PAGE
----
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If I have two Linux boxes and I am writing a C/C++ program to send a message on one box and receive on the other box, what is the fastest approach?

I am not sure if the various socket/networking technologies I hear banded around are simply wrappers around an underlying technology, or if they are alternative possibilities. I just want to know what would be the closest to "bare metal" which I could implement from my application.

I was thinking the fastest method would including writing my program as a driver and load this into the kernel. However, I would still need to know the fastest socket implementation to use with this idea.

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closed as not constructive by Sam Miller, Vlad Lazarenko, Wimmel, philant, Robert Longson Oct 13 '12 at 13:17

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There are some pretty obvious choices here, such as TCP. What are some of the "various socket/networking technologies" to which you refer? –  Greg Hewgill Oct 12 '12 at 23:40
I guess it comes down to how fast is "fast"? TCP isn't realtime, but a wired GB connection between 2 boxes sitting next to each other is pretty dang fast. I suppose if you need fast and realtime, you probably want to get them both on the same PCI/PCIe bus. I've used that in realtime industrial contexts, but I wouldn't want to mess with that unless I had to ;-0 –  Mark Stevens Oct 12 '12 at 23:44
My guess is you're going to waste a bunch of time trying to overoptimize. The amount of extra development and maintenance of trying to go "bare metal" will almost certainly yield no significant gain, and definitely much less bang for the buck than just buying a faster machine. –  TJD Oct 12 '12 at 23:52
I don't think the Nagle algorithm is used for UDP, only for TCP. But even in TCP you can disable it with setsockopt and TCP_NODELAY. –  jedwards Oct 12 '12 at 23:55
What's "fast"? Low latency or high throughput? How big is your data? –  Sebastian Oct 13 '12 at 0:05

3 Answers 3

Any modern PC will be able to keep the ethernet chip buffers fully loaded so "bare metal" programming will provide no benefit. The added latency through the kernel is so small compared to the network latency (i.e. speed of light limitations) that it's not worth optimizing.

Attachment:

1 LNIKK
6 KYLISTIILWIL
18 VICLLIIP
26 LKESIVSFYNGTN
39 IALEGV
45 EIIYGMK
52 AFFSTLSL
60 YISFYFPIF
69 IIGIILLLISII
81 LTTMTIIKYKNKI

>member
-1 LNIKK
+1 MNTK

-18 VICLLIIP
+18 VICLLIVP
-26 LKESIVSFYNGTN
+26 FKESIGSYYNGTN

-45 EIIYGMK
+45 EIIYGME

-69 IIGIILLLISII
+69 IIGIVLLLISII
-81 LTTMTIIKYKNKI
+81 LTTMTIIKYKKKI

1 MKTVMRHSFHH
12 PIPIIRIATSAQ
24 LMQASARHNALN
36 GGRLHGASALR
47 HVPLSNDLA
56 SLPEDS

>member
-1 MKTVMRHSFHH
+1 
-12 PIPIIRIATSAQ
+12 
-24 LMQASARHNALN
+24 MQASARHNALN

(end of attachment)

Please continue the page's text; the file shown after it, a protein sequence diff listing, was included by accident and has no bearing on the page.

For "fast" as in high-bandwidth data-moving between two connected Linux boxes, TCP is your friend as it will optimize itself to the maximum network ability without you having to detect and adjust yourself. Direct connect will have negligible packet-loss and generally low latency so you don't have to worry about window sizes, etc.

If you want "fast" as in quick turnaround to small requests, use UDP.

If you have some other definition of "fast", well, you need to elaborate.

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The question is incomplete, as you do not specify any requirements except that it must be fast. There are lots of aspects to consider here, such as the protocol to use (TCP for reliability, UDP for streaming, etc), serialization (what kind of data do you plan to send over the network, can you use a serialization library such as Google Protobuf?), and so on.

My suggestion would be to have a look at various RPC frameworks such as Apache Thrift, Apace Etch or ZeroC Ice and benchmark them before you decide that you really need to use tbe BSD sockets API or a similar low level abstraction.

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Well, unless you want to build a kernel module for custom communications over Ethernet, the fastest userspace API from libc is the Berkley Sockets API. Yes, that is a wrapper over the kernels TCP/IP and UDP/IP, which is a layer over IP, which is a layer of WWAN, LAN, and Ethernet, which is a layer over something else, but unless you need such incredible and exact performance, I suggest staying in the simple stuff in userland rather then writing the kernel modules you'd need to use anything lower. Unless I'm completely wrong, there is no way to access raw Ethernet, WWAN, or LAN from userspace, let alone actually accessing the hardware.

Note: If you have a few years to rewrite the entire UNIX networking stack and networking card drivers, you can get x86 I/O port access from userspace when running as root with the ioperm() call, but I don't suggest rewriting the entire UNIX networking stack. That's almost 2 decades of work. Also, direct hardware access from a 3-d party application is a security disaster waiting to happen.

Note: If you are OK with not using any traditional hardware for networking, you could write a custom driver for double ended USB cables and create a custom network protocol over that, as writing Linux USB device drivers is probably the easiest kind of driver to write, as there is a large API for it. I really don't know how the speed will stack up here though, as USb 2.0 is faster then older Ethernet standards, but then they are starting to have 1 Gbps Ethernet, be now there's SUB 3.0, so this could be faster or slower, depending on available hardware. This is more about ease of use.

EDIT: Please, never, ever, ever put code in the kernel for the sake of speed. Please. The huge security hole you put in a machine is not worth the small boost in performance. There was a time when system calls were very expensive, and you wanted to minimize and adding to the kernel was an option, but with newer standards like Intel's sysenter/sysexit, and AMD's syscall/sysret, they are cheep enough to not warrant the security hole.

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